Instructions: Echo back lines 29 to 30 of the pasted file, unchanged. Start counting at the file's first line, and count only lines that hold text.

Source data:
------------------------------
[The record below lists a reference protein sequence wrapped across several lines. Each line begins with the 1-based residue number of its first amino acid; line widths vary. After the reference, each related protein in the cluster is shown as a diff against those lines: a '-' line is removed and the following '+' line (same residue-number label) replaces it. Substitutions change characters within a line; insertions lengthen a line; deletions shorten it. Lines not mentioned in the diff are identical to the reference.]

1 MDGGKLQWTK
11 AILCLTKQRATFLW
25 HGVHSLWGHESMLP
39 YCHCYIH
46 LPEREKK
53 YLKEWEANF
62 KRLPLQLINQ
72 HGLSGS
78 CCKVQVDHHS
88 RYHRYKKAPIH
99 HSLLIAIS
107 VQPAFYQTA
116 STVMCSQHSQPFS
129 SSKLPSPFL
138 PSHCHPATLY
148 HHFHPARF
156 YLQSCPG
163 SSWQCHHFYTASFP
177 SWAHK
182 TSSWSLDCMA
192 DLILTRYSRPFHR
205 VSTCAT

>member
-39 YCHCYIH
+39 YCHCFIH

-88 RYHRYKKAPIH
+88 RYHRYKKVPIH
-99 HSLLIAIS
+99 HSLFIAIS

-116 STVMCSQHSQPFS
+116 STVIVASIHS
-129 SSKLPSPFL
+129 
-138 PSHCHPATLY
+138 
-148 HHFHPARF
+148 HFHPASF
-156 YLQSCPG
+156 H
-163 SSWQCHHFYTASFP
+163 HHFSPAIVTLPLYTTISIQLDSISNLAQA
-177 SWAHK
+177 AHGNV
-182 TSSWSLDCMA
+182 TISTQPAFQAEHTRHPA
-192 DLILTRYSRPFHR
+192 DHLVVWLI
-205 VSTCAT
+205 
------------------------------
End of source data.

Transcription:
-99 HSLLIAIS
+99 HSLFIAIS